Wednesday, April 28, 2010

You can't build without the benjamins--bidding and negotiation, Part 2

Design-Bid-Build is the traditional (20th-century) way of building a project, but two forms of construction have come along in the past twenty years: CM/GC and design-build.

CM/GC (Construction Manager/General Contractor)
This method is somewhat similar to design-bid-build, but it brings the contractor into the picture much sooner. Usually after schematic design or early on into design development, the call for a CM/GC goes out to construction firms. Firms review the drawings and provide bids, as they do under design-bid-build. The difference here is that the contractor is now a project team member early on, and s/he can review the drawings and look for ways to save time and money during construction. In this way, the contractor is the construction manager, the CM of CM/GC. The CM may figure out that bringing the mechanical subcontractor onto the project before CDs are finished could save money by locking in that fee, or perhaps by having the architect produce a structural and foundation package before the rest of the CDs could shave time (and therefore money) off the project. For example, on one project I worked on a few years ago, the CM/GC figured out that if we went to a precast concrete structure and exterior instead of a steel structure with brick exterior, we could save $200,000 plus two months off of the construction schedule.

The CM/GC can put the DD set out to bid to various subcontractors (playing the part of the general contractor, or GC), which can help the owner and architect figure out if the project is under budget and where VE might need to take place. This process can be helpful ultimately; because the costs and budgets have been reconciled before the end of CDs arrives, then construction can start on time (granted, of course, that the project makes it through the building department in a timely fashion). CM/GC gets used on a lot of big institutional projects, such as schools/colleges, hospitals/healthcare, and large multi-use buildings (with retail, hospitality, and residences in them). Sometimes, though, when the budget is really tight, CM/GC can feel like design-build.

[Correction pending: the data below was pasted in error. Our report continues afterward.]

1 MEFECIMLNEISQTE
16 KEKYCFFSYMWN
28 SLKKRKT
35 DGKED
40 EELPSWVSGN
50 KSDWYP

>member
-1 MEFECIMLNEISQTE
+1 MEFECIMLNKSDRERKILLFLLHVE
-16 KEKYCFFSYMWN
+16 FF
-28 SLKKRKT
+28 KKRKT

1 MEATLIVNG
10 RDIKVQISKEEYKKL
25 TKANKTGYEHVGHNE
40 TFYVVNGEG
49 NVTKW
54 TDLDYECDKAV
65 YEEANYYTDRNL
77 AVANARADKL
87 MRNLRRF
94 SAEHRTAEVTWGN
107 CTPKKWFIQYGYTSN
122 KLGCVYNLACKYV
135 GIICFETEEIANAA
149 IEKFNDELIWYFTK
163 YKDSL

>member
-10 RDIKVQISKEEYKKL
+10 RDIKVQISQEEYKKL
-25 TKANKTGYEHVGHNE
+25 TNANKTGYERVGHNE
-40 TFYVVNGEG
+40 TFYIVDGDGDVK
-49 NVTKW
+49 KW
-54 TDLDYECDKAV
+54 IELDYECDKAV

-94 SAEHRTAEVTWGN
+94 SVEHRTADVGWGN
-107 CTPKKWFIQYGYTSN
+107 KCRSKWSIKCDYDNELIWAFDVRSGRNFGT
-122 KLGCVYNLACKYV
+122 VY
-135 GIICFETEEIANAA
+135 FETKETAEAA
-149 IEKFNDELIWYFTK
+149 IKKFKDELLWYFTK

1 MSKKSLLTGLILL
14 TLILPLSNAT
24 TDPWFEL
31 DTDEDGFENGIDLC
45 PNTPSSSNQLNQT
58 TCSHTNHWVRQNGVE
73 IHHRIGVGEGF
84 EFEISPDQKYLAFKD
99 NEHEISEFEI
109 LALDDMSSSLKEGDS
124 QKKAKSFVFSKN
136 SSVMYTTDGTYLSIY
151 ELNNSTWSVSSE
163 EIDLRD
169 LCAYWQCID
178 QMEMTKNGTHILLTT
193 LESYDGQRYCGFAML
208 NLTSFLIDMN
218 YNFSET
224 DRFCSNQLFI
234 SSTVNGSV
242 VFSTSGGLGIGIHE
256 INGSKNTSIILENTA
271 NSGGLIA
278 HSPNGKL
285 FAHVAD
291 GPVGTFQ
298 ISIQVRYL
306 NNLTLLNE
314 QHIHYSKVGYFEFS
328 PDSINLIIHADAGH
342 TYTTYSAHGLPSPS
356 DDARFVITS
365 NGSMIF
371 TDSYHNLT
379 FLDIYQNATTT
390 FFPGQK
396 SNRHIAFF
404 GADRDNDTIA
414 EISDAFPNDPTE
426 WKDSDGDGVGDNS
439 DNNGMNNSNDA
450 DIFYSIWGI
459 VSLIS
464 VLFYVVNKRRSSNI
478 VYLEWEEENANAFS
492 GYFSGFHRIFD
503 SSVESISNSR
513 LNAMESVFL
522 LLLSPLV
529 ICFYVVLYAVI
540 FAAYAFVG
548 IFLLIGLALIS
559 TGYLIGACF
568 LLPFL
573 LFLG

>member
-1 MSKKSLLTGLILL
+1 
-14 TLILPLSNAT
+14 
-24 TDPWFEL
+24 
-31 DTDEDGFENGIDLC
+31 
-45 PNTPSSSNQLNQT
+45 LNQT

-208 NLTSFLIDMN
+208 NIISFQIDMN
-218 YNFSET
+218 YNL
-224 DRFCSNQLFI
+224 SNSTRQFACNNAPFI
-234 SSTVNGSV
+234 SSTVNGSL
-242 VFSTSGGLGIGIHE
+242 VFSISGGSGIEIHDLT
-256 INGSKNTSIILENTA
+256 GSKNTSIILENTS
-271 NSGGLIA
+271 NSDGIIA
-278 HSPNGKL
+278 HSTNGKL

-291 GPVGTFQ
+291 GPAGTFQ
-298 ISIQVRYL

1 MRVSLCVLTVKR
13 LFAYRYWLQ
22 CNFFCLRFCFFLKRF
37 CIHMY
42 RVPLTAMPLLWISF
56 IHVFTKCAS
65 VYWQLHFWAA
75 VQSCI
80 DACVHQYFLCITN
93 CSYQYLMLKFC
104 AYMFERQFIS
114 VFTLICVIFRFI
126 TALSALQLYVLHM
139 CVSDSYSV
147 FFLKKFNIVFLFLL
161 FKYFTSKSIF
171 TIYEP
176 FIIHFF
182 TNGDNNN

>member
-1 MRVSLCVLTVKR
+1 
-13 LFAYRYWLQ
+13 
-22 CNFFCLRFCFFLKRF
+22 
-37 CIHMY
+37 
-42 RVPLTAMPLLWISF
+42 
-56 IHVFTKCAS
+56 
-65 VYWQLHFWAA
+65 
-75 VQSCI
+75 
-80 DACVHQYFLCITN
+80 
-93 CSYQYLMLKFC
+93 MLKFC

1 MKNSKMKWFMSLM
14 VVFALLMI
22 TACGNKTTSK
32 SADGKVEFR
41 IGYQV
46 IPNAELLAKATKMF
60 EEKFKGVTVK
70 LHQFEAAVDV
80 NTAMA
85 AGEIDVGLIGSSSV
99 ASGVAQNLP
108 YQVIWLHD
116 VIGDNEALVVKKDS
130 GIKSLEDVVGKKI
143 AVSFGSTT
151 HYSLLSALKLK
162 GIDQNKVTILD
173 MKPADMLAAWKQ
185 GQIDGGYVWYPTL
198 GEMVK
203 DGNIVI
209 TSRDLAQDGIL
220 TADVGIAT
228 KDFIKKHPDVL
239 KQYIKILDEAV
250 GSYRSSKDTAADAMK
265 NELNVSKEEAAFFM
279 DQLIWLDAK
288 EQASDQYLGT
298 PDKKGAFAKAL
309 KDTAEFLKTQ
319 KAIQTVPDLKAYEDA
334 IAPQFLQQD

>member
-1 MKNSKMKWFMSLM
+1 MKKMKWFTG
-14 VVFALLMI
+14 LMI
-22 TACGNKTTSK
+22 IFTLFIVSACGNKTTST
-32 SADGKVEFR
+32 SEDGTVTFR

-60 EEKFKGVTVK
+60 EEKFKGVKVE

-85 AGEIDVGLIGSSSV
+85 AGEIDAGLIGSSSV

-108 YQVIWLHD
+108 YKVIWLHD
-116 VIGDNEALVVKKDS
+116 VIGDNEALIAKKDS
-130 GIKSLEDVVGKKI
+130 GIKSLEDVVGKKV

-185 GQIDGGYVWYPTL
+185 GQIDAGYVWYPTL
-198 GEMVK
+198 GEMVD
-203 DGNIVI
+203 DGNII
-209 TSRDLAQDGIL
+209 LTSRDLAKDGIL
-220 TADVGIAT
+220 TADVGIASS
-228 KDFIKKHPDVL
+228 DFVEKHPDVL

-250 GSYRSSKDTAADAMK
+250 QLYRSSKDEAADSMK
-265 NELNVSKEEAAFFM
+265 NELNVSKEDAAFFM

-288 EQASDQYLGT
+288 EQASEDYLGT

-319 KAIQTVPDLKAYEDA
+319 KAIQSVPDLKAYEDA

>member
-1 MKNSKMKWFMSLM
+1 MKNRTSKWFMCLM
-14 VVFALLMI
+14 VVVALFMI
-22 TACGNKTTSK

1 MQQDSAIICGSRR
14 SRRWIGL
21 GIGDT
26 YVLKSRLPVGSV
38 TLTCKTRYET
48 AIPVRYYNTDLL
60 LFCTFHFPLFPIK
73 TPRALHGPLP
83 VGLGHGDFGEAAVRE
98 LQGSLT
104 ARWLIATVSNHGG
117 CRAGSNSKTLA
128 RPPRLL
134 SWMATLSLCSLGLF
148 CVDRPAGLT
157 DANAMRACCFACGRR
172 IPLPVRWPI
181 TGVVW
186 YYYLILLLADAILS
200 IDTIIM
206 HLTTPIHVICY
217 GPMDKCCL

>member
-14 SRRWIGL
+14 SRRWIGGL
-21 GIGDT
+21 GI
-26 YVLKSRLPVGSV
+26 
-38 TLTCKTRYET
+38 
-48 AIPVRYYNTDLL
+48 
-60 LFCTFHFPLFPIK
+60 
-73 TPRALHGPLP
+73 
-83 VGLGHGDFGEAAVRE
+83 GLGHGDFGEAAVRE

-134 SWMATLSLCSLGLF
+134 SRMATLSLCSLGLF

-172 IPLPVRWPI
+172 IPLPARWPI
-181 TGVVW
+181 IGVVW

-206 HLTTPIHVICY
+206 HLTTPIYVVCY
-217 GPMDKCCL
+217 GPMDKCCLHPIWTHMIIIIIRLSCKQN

In both design-bid-build and CM/GC, both the architect and the contractor are separate entities that work for the owner--they each sign a separate contract with the owner, and they get paid by the owner. However, in design-build, the architect works for the contractor and is paid by the contractor, who has one contract with the owner for design and construction services. This arrangement takes the CM/GC arrangement to another level, in which the contractor and architect are working together from the start to make sure the project is buildable and on/under budget from the start. Some owners like the idea of just having the one contract; in a way, it's like one-stop shopping for a building project. Some design-build firms are the product of working with a developer. In this way, if a developer wants to build a neighborhood or a mall or an office/retail complex, s/he can do so very easily with his/her design-build firm quickly brought on board. Sometimes, architecture firms and contractor firms will go after large institutional projects with each other as a one-time design-build group, again in order to show the owner that they can get the job done quickly and on/under budget. The downside of the design-build arrangement that I've personally seen happen is that a dissenting voice during construction is missing. When the architect is beholden to the contractor (because that's who's cutting the architect's checks!), it's a lot harder for him/her to speak up about a badly-built detail or a short-sighted VE decision. In a good design-build relationship, the contractor isn't afraid of hearing "yow, that's a bad idea" from the architect. Sadly, I've yet to see firsthand (or even secondhand) a good design-build arrangement, but I'm sure they exist.